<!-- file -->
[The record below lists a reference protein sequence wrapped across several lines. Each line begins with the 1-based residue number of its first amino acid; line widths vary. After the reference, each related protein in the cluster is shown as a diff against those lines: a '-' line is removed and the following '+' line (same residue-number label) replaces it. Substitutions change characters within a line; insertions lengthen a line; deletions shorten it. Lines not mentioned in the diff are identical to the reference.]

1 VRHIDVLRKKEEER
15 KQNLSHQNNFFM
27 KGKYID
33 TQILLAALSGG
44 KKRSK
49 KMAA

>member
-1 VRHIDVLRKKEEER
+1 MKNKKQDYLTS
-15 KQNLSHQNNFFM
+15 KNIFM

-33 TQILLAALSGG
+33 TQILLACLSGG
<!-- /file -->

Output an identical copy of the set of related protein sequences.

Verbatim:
[The record below lists a reference protein sequence wrapped across several lines. Each line begins with the 1-based residue number of its first amino acid; line widths vary. After the reference, each related protein in the cluster is shown as a diff against those lines: a '-' line is removed and the following '+' line (same residue-number label) replaces it. Substitutions change characters within a line; insertions lengthen a line; deletions shorten it. Lines not mentioned in the diff are identical to the reference.]

1 VRHIDVLRKKEEER
15 KQNLSHQNNFFM
27 KGKYID
33 TQILLAALSGG
44 KKRSK
49 KMAA

>member
-1 VRHIDVLRKKEEER
+1 MKNKKQDYLTS
-15 KQNLSHQNNFFM
+15 KNIFM

-33 TQILLAALSGG
+33 TQILLACLSGG